It is wrong to make CS Fred Matiang’i a victim of his office and public profile

In the Holy Bible, the story is told of how Moses obeyed God’s call to go and rescue the Israelites who were suffering in the hands of Egyptians as slaves, only for the same people to turn against him midway the journey to Canaan.

A similar narrative​ exists in the New Testament of the sacred scriptures where the people of Jerusalem welcomed Jesus Christ to the city with pomp and colour singing hosanna hosanna then went ahead to crucify him not long thereafter.

These two analogies do not just qualify as classic examples of how man has over time perfected the art and science of celebrating a trendsetting soul today and then annihilating the same tomorrow, but also provide a perfect explanation for what is currently happening to illustrious Education Cabinet Secretary Dr. Fred Okengo Matiang’i.


For starters, Matiang’i is a man who need no introduction.

Whether you ask 42 year old Atieno in Kondele, Kisumu whose son got a chance to join Alliance High School this year because Matiang’i successfully eliminated cheating in national exams or 15 year old Njeri, a daughter of a peasant coffee farmer in Murang’a who is comfortably attending classes thanks to Matiang’i’s efforts to scrap arbitrary fee increments in our secondary schools, they will all tell you that indeed, this industrious son of Kisiiland is a game changer.

Matiang’i’s famed education sector reforms have made him a darling to many.


Unfortunately, a sterling record such as Matiang’i’s also puts a person at the risk of becoming a victim of his own glory; as is now happening to the CS.

In a case filed at the Nyeri labour court, former Kenya Airport Authority security guard Daizy Cherogony has blamed Matiang’i for the termination of her employment claiming that she was fired on May 11 this year, for making the CS queue for a security check like other passengers.

As expected, the case has become a subject of public debate within no time, as it puts into question the character of Jubilee administration’s most adored CS.

So, amidst all the accusations, counter accusations and name calling, what are the facts in this whole story?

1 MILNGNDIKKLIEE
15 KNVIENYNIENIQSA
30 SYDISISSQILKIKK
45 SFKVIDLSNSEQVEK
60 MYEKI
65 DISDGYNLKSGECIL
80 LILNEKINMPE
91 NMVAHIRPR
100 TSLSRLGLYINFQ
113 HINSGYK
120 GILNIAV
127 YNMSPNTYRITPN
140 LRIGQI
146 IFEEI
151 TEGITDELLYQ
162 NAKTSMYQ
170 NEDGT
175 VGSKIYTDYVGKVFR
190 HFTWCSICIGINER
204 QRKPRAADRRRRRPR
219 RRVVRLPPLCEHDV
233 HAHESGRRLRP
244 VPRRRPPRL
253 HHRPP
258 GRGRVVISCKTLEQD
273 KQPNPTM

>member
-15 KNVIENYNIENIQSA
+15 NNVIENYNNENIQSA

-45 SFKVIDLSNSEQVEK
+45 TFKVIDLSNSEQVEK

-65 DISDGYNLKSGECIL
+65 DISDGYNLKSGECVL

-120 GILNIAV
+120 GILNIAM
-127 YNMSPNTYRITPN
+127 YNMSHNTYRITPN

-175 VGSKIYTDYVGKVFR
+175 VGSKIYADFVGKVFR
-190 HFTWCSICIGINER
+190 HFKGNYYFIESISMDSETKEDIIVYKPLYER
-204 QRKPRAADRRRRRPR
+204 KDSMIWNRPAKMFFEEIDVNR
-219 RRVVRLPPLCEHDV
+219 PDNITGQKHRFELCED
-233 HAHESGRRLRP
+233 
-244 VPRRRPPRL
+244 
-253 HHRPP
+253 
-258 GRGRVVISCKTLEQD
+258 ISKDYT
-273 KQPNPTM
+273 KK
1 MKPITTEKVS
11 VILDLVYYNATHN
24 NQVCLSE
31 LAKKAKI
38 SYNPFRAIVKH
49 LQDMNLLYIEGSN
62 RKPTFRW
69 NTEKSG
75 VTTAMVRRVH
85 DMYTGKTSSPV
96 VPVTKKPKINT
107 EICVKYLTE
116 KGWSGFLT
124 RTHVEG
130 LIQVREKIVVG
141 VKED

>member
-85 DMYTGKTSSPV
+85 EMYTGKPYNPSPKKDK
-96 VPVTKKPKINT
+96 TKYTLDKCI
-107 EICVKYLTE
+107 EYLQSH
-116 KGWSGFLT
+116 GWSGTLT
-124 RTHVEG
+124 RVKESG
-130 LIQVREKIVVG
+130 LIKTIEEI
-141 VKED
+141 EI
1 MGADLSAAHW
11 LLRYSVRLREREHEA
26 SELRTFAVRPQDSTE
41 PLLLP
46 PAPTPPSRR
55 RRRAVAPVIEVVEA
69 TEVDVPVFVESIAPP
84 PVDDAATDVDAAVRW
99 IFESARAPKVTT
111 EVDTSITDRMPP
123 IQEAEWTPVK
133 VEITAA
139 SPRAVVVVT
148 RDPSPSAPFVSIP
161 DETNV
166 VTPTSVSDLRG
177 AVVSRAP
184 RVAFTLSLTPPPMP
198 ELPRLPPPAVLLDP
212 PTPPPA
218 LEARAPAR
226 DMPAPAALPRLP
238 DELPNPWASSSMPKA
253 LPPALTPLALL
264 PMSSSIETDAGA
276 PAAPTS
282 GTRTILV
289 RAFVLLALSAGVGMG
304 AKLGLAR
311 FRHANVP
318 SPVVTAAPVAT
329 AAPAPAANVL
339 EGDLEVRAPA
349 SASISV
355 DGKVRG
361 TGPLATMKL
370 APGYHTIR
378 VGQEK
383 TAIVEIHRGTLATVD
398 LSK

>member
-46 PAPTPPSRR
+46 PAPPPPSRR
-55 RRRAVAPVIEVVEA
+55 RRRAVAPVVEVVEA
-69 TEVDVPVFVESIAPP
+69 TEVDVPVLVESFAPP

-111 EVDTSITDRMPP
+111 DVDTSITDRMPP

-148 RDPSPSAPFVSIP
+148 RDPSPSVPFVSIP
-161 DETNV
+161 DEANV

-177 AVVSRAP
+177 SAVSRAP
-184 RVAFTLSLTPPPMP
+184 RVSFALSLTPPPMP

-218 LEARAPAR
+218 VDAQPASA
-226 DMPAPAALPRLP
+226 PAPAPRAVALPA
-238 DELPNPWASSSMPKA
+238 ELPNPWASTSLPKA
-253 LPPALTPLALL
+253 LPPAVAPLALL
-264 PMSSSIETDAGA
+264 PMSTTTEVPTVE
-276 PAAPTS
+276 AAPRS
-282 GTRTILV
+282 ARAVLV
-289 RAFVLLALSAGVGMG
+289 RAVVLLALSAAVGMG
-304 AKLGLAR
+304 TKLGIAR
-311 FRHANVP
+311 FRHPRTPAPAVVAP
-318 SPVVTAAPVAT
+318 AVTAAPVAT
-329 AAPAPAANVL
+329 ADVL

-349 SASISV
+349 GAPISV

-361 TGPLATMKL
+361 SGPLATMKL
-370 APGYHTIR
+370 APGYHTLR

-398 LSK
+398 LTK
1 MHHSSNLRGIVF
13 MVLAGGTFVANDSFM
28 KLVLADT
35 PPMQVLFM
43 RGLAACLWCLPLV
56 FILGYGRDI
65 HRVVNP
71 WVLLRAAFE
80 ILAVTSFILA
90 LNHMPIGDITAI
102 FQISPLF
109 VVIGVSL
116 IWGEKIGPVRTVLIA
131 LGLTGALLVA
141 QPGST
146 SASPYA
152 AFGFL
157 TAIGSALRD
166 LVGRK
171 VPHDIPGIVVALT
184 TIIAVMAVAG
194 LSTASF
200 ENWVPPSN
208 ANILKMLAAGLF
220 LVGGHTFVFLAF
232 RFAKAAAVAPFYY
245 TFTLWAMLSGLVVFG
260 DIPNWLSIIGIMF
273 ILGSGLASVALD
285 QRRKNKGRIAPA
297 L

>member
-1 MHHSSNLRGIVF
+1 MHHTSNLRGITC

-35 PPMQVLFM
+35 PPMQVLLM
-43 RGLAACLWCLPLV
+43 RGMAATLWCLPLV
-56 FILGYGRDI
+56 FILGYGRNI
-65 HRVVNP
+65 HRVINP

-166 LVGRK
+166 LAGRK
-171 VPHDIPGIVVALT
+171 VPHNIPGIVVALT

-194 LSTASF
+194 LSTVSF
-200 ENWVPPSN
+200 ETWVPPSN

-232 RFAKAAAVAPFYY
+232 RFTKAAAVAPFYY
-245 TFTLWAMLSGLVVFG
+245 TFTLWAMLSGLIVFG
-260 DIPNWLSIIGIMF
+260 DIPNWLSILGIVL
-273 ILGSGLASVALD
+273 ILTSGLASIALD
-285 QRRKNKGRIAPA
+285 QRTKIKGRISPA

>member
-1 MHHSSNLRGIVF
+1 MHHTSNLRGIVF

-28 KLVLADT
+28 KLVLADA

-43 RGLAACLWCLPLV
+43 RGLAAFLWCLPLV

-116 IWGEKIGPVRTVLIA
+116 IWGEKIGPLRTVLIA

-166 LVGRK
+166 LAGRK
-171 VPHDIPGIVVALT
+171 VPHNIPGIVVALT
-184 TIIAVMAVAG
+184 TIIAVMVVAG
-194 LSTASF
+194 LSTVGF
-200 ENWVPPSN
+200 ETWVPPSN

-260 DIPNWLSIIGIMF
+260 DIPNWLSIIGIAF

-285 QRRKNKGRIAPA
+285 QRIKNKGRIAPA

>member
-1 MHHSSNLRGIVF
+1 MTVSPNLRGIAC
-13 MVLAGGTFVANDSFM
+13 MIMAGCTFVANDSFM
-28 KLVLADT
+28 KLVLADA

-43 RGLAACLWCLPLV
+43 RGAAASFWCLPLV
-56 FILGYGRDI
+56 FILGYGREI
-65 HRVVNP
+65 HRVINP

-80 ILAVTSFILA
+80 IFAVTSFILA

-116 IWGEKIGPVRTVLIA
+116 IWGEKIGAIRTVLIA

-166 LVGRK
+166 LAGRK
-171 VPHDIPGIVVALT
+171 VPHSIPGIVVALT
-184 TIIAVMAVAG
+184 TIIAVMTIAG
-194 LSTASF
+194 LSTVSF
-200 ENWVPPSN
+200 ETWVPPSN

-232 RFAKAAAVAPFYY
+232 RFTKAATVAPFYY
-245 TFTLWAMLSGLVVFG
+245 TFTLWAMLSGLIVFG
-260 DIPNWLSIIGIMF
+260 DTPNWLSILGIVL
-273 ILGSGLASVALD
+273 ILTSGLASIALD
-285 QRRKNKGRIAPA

Dr Matiang’i was flying to Kisumu for official duties on the evening of April 5, 2017 accompanied by his security detail.

When he arrived at JKIA to board a plane, he found Daizy on duty who went ahead to deny him VIP treatment normally accorded to CSs. Definitely, Matiang’i wasn’t happy about it. He was humiliated and unnecessarily​ subjected to security procedures yet matters of national importance awaited him at the lakeside city.

But as a man who loves decorum, Matiang’i avoided putting up a show and instead opted to lodge a complain with his colleague – the Transport CS who in turn raised the matter with JKIA management.

Consequently, the management factored the complain in an ongoing disciplinary process against the lady which had been intiated in February.

Eventually, the guard was sacked.

Either way you look at it, Daizy’s firing was not solely based on the Matiang’i encounter as she alleges. From the severance letter issued by KAA, the lady had three other cases dated two months before.

Note that the CS didn’t insult the lady or pinch her nose. He simply complained to his counterpart about the incidence. Was it wrong for him to do that?


Legally speaking, Dr. Matiang’i is not party to the suit currently before the courts. He can’t even appear in the proceedings as an interested party yet his name is being used to solicit sympathy for the lady.

Therefore, is it fair by any standards to try and use Matiang’i’s name to dramatize an industrial case between the lady and JKIA?

Does Daizy really understand how easily she is assassinating Matiang’i’s character by recklessly invoking his name in the case?

Is this another example of thankless humanity persecuting a man who spends each day trying to make better the life of Kenyans?

As the debate rages on in the mainstream media, public gatherings, social media and even in bars, we should be careful lest we make one of Kenya’s best performing public servants a victim of his office and public profile.

Otherwise, our future generations will never forgive us for wrongly persecuting a good man simply because we decided to reason with our hearts instead of our brains.